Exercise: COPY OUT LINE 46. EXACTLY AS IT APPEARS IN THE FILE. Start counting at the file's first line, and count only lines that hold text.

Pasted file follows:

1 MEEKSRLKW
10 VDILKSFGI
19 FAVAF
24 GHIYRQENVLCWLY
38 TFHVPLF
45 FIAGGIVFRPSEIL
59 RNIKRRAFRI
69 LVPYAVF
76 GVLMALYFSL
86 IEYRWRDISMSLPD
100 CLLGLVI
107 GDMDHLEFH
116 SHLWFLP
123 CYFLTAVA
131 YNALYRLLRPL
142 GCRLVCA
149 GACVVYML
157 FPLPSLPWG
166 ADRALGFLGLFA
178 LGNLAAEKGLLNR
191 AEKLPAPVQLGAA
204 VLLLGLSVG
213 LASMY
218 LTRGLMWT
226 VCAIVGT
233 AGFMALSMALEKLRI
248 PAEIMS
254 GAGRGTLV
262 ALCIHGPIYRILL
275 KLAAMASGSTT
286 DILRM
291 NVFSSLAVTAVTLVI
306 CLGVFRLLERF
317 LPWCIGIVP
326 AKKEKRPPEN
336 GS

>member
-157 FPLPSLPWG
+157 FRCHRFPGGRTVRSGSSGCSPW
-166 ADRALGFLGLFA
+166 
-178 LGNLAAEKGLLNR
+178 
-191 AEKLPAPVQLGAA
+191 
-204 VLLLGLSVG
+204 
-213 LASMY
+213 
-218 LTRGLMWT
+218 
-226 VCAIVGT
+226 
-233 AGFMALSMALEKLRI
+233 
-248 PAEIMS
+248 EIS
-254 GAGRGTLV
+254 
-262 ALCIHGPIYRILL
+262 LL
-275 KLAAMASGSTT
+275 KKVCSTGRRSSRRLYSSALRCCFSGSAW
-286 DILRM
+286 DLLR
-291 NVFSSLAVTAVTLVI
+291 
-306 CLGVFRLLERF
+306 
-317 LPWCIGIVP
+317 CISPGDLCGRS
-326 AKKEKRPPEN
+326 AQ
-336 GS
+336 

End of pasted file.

-204 VLLLGLSVG